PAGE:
On the flip side, the Denver Broncos face a significant challenge. Their nondivisional road schedule is the toughest (51-29) in the NFL based on 2013 records. Peyton Manning lost only six regular-season games over the past two years, but Denver will be challenged to go 3-2 in this season's nondivision road games. The schedule might lower the Broncos' win expectations from 13 to 11.
From the inbox
Q: Can you compare the QBs in this year's draft to 2011? There was a run on QBs as Cam Newton, Jake Locker, Blaine Gabbert and Christian Ponder all went in the top 12. Will that happen again this year, or have teams learned their lesson?
Matthew in New Jersey
A: I think the 2014 quarterback class is much better than 2013's, somewhat better than 2011's and worse than 2012's. Newton is better than any quarterback this year, but I think Johnny Manziel, Blake Bortles and Teddy Bridgewater are better than any of the other 2011 quarterbacks. The question is going to be how much better? I see a lot of good things ahead for Manziel. I like his strong arm and ability to improve. I don't know if he'll get be as good as Andrew Luck, Russell Wilson and maybe Robert Griffin III, but at the very least I think he can come close to RG III. Give Bortles a year and I think he can become a very good QB. He needs work on his footwork. He's a very good athlete. Bridgewater is the one most ready to play, and I do see him being better than Blaine Gabbert, who never looked comfortable. But if you recall, the three teams -- Tennessee, Minnesota and Jacksonville -- that went for quarterbacks after Newton in 2011 either don't know what they have now or are still looking for quarterbacks.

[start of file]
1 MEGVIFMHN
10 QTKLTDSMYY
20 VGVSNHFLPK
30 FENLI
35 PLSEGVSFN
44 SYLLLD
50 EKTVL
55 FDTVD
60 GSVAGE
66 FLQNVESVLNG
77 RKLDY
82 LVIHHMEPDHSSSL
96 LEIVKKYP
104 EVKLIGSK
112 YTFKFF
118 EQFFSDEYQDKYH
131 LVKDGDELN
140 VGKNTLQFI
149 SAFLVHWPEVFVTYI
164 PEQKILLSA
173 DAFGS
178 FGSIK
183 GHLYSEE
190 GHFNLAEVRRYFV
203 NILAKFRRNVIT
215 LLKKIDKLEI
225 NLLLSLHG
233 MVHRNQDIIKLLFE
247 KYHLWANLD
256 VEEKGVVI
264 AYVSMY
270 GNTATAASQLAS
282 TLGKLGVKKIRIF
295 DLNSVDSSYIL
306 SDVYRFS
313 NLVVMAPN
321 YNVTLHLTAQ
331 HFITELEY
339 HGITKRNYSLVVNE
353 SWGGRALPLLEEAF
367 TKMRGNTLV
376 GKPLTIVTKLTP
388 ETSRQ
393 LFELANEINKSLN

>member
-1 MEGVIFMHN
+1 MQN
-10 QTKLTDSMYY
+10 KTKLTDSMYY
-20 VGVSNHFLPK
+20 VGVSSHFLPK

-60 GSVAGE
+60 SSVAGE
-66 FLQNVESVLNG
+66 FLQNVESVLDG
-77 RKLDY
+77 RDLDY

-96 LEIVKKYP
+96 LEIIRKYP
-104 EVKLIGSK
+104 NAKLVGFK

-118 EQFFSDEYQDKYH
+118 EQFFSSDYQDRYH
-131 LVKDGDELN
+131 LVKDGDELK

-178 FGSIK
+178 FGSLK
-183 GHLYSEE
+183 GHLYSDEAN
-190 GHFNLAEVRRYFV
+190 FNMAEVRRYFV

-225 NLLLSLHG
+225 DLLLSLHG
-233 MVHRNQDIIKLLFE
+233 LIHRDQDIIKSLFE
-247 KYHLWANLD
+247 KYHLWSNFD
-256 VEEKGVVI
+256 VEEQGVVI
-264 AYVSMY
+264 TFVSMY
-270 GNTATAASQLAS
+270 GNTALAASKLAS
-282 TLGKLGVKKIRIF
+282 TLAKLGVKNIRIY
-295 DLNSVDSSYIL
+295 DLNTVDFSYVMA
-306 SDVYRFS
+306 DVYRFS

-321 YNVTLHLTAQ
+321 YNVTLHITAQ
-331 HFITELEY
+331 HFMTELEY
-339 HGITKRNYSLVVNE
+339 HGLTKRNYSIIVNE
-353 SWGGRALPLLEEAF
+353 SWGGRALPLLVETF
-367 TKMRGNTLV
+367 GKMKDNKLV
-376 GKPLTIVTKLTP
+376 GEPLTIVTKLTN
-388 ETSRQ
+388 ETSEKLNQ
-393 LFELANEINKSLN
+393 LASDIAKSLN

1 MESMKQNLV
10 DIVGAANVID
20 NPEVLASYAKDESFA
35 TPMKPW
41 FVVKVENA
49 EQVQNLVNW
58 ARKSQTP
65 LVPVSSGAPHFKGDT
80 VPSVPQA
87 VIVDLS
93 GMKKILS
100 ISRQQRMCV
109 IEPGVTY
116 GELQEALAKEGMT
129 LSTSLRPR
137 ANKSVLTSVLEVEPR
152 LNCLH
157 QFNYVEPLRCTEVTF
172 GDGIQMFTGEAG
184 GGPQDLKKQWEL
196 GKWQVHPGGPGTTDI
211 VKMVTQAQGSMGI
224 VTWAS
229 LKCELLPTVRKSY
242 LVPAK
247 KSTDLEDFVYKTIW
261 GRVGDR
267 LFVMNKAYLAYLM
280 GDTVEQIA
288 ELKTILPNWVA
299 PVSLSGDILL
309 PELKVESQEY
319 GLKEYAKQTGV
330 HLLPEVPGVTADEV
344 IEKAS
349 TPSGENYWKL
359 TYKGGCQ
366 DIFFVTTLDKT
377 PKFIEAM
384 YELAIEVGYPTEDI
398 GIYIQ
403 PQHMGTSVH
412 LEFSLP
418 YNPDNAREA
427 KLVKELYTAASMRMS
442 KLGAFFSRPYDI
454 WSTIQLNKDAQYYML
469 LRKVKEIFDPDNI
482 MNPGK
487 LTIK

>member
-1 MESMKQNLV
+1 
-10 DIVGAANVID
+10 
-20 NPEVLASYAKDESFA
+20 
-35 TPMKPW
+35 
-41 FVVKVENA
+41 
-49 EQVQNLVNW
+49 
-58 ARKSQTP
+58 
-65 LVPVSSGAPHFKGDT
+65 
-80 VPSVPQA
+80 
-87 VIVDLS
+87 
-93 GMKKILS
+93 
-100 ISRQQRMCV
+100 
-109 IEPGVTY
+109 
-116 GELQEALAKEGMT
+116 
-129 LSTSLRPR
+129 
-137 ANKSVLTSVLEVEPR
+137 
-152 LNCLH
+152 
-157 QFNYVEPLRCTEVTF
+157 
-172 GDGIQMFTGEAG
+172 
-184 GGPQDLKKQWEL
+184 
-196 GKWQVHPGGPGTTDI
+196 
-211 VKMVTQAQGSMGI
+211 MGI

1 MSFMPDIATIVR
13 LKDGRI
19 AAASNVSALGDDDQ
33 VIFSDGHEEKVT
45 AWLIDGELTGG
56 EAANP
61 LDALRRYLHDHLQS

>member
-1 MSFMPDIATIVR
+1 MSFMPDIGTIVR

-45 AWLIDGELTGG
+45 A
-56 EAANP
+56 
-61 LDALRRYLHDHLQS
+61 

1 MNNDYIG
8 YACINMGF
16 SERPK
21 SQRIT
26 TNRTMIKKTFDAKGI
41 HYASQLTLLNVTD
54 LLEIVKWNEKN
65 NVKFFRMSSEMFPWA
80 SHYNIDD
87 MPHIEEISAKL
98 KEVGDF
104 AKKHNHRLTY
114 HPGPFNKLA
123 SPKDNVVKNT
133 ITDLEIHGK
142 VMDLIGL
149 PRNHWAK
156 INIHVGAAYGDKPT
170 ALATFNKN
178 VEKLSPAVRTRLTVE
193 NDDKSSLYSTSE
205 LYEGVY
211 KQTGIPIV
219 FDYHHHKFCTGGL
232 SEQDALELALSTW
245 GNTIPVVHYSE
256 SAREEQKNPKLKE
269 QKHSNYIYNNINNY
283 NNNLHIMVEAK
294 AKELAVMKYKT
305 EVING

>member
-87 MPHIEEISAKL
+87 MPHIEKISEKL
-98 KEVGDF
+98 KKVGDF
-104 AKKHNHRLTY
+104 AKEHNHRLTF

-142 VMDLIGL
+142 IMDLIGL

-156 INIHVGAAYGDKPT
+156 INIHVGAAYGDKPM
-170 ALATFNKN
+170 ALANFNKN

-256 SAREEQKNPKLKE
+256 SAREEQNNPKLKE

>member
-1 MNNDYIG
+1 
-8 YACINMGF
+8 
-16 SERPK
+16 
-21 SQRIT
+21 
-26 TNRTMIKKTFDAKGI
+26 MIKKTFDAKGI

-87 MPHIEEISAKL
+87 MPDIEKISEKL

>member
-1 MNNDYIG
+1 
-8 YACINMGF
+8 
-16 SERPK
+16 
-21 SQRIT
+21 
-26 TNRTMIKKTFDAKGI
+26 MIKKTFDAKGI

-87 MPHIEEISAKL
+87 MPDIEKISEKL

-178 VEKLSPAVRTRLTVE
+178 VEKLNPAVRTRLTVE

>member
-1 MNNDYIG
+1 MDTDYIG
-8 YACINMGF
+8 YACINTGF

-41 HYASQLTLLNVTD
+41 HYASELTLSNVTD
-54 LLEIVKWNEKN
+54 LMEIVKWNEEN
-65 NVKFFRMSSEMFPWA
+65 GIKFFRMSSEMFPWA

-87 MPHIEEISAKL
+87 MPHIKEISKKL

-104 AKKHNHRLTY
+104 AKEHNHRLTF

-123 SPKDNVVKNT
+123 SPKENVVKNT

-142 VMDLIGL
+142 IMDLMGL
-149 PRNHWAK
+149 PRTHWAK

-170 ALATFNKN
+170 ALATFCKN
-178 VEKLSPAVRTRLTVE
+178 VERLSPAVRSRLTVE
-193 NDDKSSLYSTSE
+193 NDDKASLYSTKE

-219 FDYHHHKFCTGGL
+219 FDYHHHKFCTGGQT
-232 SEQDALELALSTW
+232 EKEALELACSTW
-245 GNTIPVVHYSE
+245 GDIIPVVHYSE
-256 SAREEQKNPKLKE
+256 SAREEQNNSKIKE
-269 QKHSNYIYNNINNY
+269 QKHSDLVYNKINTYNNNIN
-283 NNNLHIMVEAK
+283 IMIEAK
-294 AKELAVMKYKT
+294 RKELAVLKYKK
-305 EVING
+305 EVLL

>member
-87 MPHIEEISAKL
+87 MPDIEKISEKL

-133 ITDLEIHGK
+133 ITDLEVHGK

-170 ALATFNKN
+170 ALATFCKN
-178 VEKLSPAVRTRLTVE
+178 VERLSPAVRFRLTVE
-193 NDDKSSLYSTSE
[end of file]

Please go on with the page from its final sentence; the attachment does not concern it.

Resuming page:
Q: I have a question regarding draft-day trades. If the Vikings find a suitor to move into the No. 8 pick, does that team need to tell the Vikings whom they will be selecting before the trade is made? What happens if the team that switches places with the Vikings gave them false information and grabbed the player that the Vikings had been targeting at their lower spot?
Jason in Fergus Falls, Minn.
A: Normally, the team acquiring the pick will tell the trading team so that team doesn't get embarrassed. It's not a mandatory demand. Sometimes a team won't say, and the trade doesn't come down. Trading into the top 10 is a little different than later trades. If a team moves down too far, it realizes that it doesn't matter what the team acquiring the pick is going to do. A top-10 player isn't going to fall down too far, so the trading team might not ask. For example, if the Vikings move down to the 12 to 15 range in the first round, they might not ask. They will know that players they might have targeted who could go in the top 10 aren't likely to fall to them.
Q: Marcus Trufant signed a one-day contract to retire with the Seahawks. It reminded me how obscure these kinds of contracts really are. There are no details released about them, leading me to ask the question: Are there any details at all? Is there any sum of money given to a player who signs a one-day contract? And is there any contractual obligation that must be fulfilled? Or is it all just for show with no money or service of any kind involved?
Miles in Seattle